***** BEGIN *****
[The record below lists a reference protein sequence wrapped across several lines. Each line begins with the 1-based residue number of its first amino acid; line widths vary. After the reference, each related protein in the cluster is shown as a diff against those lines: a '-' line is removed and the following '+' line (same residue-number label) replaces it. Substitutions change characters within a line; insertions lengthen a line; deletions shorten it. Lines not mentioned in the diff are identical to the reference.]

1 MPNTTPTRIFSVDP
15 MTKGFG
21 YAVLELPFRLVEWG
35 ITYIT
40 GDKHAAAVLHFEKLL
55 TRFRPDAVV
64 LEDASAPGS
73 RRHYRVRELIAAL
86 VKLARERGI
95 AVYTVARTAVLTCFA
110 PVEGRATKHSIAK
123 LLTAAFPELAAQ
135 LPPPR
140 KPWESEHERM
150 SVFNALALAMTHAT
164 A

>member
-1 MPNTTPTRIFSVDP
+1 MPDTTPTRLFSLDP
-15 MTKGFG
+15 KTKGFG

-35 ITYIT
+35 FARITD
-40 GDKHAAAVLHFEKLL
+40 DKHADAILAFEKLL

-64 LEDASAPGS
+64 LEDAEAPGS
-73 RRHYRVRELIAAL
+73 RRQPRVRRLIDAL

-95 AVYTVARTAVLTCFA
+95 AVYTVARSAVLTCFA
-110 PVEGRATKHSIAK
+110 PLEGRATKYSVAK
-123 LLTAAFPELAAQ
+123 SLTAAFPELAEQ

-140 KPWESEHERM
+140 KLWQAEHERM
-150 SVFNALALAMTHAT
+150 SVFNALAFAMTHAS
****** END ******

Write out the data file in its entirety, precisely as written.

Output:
[The record below lists a reference protein sequence wrapped across several lines. Each line begins with the 1-based residue number of its first amino acid; line widths vary. After the reference, each related protein in the cluster is shown as a diff against those lines: a '-' line is removed and the following '+' line (same residue-number label) replaces it. Substitutions change characters within a line; insertions lengthen a line; deletions shorten it. Lines not mentioned in the diff are identical to the reference.]

1 MPNTTPTRIFSVDP
15 MTKGFG
21 YAVLELPFRLVEWG
35 ITYIT
40 GDKHAAAVLHFEKLL
55 TRFRPDAVV
64 LEDASAPGS
73 RRHYRVRELIAAL
86 VKLARERGI
95 AVYTVARTAVLTCFA
110 PVEGRATKHSIAK
123 LLTAAFPELAAQ
135 LPPPR
140 KPWESEHERM
150 SVFNALALAMTHAT
164 A

>member
-1 MPNTTPTRIFSVDP
+1 MPDTTPTRLFSLDP
-15 MTKGFG
+15 KTKGFG

-35 ITYIT
+35 FARITD
-40 GDKHAAAVLHFEKLL
+40 DKHADAILAFEKLL

-64 LEDASAPGS
+64 LEDAEAPGS
-73 RRHYRVRELIAAL
+73 RRQPRVRRLIDAL

-95 AVYTVARTAVLTCFA
+95 AVYTVARSAVLTCFA
-110 PVEGRATKHSIAK
+110 PLEGRATKYSVAK
-123 LLTAAFPELAAQ
+123 SLTAAFPELAEQ

-140 KPWESEHERM
+140 KLWQAEHERM
-150 SVFNALALAMTHAT
+150 SVFNALAFAMTHAS